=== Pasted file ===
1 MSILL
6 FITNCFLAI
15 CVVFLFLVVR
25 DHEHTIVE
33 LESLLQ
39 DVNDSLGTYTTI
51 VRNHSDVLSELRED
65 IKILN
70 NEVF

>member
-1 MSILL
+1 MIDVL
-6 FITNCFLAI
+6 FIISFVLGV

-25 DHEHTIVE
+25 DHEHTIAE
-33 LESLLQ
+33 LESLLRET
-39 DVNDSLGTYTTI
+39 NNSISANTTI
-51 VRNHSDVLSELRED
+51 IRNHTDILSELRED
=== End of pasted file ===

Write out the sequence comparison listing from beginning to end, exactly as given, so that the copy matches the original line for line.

1 MSILL
6 FITNCFLAI
15 CVVFLFLVVR
25 DHEHTIVE
33 LESLLQ
39 DVNDSLGTYTTI
51 VRNHSDVLSELRED
65 IKILN
70 NEVF

>member
-1 MSILL
+1 MIDVL
-6 FITNCFLAI
+6 FIISFVLGV

-25 DHEHTIVE
+25 DHEHTIAE
-33 LESLLQ
+33 LESLLRET
-39 DVNDSLGTYTTI
+39 NNSISANTTI
-51 VRNHSDVLSELRED
+51 IRNHTDILSELRED